[cifs-protocol] [REG:110100100943069] appcrash during win764bit domain logon
bburgin at microsoft.com
Fri Oct 8 12:23:38 MDT 2010
I'm going to continue to work with you on this. In parallel to the research I'm doing on this end, I wanted to know if we could switch the testing you're doing to Windows 7 x86 and capture me a fresh process dump as well as a netmon trace? The binary that is running in Windows 7 x64 is a 32-bit binary and is running under WoW64 (a Windows-on-Windows environment that allows x86 applications run on Windows x64). The dumps we produced captured the WoW64 address space, but not the ie4uinit.exe space.
When the error dialog is displayed, invoke the Task Manager via Ctl-Alt-Del, find the process i4euinit.exe and select (right-click) Create Dump.
Also capture a netmon trace. You may be running into something related to [MS-GPFR] (below).
As you work on that, I'm investigating how to repro this in your environment at times other that the first logon so we can capture more meaningful diagnostics. I'm looking into ie4uinit's command line arguments and registry entries to see how to cause it to repro while fully logged on (instead of only at the first logon while the desktop is "preparing"). I am also investigating reproing this in-house, but I would need your help to accomplish this. My office is right next to Nick's, so I may be able to leverage his assistance.
Group Policy: Folder Redirection Protocol Extension, as specified in [MS-GPFR]. This protocol enables an administrator to relocate certain file system folders, called user profile folders, to different paths, such as a shared network location.
1.3.2 Folder Redirection Protocol Overview
The Group Policy: Folder Redirection Protocol Extension enables an administrator to redirect the location of certain file system folders, called user profile folders, to different paths such as a shared network location. When the operating system or application requests access to these redirected folders, the operating system automatically redirects the access requests to the location on a network share specified by the administrator.
By convention, an operating system or application may expect to read and store a user's data in a set of folders within the local file system. For example, the operating system may conventionally store image files for user "Sue" in a folder of the local file system called \Sue\Documents\My Pictures. The Group Policy: Folder Redirection Protocol Extension allows an administrator to change the location of Sue's My Pictures folder from its default local location to a UncPath such as \\CorpServer\Users\Sue\Documents, thereby making it available to Sue from any machine on the network. This also enables the administrator to manage its storage from a central location.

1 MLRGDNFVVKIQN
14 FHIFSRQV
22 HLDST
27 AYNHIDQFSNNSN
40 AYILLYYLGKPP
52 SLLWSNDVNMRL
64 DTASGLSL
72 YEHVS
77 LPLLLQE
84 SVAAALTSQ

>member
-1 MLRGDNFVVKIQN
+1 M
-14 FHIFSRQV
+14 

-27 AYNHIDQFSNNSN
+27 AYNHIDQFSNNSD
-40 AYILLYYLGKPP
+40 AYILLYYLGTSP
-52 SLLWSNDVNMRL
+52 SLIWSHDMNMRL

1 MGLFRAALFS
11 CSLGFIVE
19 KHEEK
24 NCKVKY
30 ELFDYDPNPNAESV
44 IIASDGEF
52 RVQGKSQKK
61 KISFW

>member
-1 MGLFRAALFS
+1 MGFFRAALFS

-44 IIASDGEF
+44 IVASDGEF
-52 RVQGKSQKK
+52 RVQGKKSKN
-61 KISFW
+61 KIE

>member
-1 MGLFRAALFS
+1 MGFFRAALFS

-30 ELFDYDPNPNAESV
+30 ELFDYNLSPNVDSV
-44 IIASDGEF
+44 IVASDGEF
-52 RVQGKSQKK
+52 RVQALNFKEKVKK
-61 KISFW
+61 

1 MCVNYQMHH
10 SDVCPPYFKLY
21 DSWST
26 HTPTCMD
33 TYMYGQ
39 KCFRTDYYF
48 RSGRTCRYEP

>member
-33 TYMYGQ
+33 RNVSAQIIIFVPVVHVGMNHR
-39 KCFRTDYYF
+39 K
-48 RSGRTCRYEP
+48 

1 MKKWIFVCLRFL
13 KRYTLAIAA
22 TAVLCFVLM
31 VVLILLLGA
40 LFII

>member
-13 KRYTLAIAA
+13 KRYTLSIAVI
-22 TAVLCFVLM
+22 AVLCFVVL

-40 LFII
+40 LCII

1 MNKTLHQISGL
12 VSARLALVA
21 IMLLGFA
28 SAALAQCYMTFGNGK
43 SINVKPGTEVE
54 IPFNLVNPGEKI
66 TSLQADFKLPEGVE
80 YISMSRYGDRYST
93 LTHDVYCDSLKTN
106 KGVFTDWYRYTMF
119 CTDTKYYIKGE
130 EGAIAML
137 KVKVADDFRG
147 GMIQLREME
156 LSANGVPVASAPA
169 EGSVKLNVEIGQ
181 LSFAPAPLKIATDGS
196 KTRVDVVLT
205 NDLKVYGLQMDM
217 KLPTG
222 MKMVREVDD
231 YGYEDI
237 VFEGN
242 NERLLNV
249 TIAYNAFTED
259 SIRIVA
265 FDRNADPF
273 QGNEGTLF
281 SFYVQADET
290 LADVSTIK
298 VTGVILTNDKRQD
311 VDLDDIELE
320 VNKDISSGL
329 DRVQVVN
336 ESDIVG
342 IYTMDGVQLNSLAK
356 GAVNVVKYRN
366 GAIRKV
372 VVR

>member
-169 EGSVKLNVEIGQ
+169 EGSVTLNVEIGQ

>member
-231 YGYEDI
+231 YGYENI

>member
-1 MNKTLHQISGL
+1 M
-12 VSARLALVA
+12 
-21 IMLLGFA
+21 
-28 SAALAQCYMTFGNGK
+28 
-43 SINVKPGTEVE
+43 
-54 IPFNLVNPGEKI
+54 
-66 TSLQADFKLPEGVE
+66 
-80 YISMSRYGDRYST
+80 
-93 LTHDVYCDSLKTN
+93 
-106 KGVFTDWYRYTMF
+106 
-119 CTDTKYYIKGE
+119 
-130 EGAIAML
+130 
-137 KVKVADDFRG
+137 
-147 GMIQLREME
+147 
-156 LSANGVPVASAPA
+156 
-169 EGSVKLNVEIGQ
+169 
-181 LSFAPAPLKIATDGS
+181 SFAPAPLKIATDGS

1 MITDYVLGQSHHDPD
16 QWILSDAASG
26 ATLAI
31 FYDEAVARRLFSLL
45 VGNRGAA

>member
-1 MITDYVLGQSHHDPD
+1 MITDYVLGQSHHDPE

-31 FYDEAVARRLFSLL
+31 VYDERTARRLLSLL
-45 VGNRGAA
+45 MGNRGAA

The Folder Redirection Administrative-Side Plug-in provides a user interface by which network administrators can establish and update folder locations for users' folders. It relies on the Group Policy Protocol, as specified in [MS-GPOL], to specify the location of the remote storage location where the folder redirection configuration data should be stored. This GPO path is metadata in a GPO that is stored on the domain controller where the Folder Redirection Protocol configuration data is stored. The plug-in uses SMB operations, as specified in [MS-SMB], to retrieve existing configuration data (in the form of files) from that location and to store updated configuration to it.
<1> Section 1.3.2: In Windows 2000 Server, Windows XP, and Windows Server 2003, a constant list of exactly five user profile folders can be redirected, including My Documents, My Pictures, Desktop, Start Menu, and Application Data. In Windows Vista, Windows Server 2008 Windows 7, and Windows Server 2008 R2, the set of folders that can be redirected is extensible and includes, by default, the additional folders Music, Videos, Favorites, Contacts, Downloads, Links, Saved Games, and Searches. The Group Policy: Folder Redirection Protocol Extension is not available on operating system versions earlier than Windows 2000 Server.